Just recently I started taking a look at the fairly new Rust programming language. Rust, according to its main site:
Rust is a systems programming language that runs blazingly fast, prevents almost all crashes, and eliminates data races.
It has quite a few nice features indeed, many borrowed from functional programming languages, such as pattern matching and immutability, a very complete Standard Library and compatibility with the C ABI. Best of all, it is not garbage collected and compiles to native code.
From what it promises, it seems like a very good language for game development. Also, it has a much more compact and functional look-and-feel, which for me is a breath of fresh air in this land of verbose OOP languages.
But in the end it all boils down to: is it fast? Well, from what I’ve seen so far, yes, it is. Not only it is fast, I (a beginner with the language) have managed to write a Rust program that has outperformed a C++ equivalent!
I decided to train with the language a bit and port my GTA audio conversion tool from C++ to Rust. I’ve kept the overall structure and layout of the program the same in both langs, the Rust version was not hand optimized, all I did was enable compiler optimizations when building the executable, same for the C++ one.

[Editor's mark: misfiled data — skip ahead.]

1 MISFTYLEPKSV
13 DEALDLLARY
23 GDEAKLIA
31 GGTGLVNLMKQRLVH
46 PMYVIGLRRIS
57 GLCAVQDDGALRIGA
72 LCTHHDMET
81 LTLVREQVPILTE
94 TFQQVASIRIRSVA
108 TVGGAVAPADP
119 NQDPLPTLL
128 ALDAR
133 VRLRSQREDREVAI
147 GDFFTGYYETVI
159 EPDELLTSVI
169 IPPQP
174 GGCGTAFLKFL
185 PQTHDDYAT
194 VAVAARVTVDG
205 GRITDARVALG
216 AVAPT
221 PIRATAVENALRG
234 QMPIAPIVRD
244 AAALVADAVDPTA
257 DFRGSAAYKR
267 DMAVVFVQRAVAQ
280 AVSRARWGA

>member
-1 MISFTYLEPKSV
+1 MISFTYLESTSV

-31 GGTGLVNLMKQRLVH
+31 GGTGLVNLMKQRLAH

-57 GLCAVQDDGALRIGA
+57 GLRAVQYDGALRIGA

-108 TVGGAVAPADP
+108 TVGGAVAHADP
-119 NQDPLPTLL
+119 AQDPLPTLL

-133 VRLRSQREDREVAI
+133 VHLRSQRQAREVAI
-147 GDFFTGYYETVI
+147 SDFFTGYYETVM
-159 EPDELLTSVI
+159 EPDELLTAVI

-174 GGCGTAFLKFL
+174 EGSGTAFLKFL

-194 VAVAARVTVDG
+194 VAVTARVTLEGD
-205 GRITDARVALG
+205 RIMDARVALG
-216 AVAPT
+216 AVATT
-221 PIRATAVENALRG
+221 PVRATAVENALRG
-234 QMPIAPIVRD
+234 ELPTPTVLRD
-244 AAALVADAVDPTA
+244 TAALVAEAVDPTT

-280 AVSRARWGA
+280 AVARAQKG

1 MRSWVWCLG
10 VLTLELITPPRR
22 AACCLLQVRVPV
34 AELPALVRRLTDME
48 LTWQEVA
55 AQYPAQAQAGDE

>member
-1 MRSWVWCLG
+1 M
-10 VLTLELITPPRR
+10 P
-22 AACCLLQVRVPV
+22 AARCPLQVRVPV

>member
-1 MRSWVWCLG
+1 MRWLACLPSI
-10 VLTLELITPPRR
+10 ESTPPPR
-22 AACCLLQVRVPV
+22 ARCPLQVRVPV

Working on a file with 53.4 MiB (FLASH.adf), in my MacBook Pro, the Rust app performed about twice as fast as the C++ one.
Timings for the C++ executable:
Timings for the Rust executable:
That’s quite impressive in my book! Rust seems to really be blazing fast after all. That got me curious to see if this kind of performance would hold for other types of applications, in special, graphics.
One thing is sure though, Rust is a new language that is worth keeping an eye on. Currently, the compiler, language and libraries are very unstable and under heavy development, so things are changing in the language almost every day. Once it stabilizes, it could start to threaten C and C++’s positions as high performance system programming languages…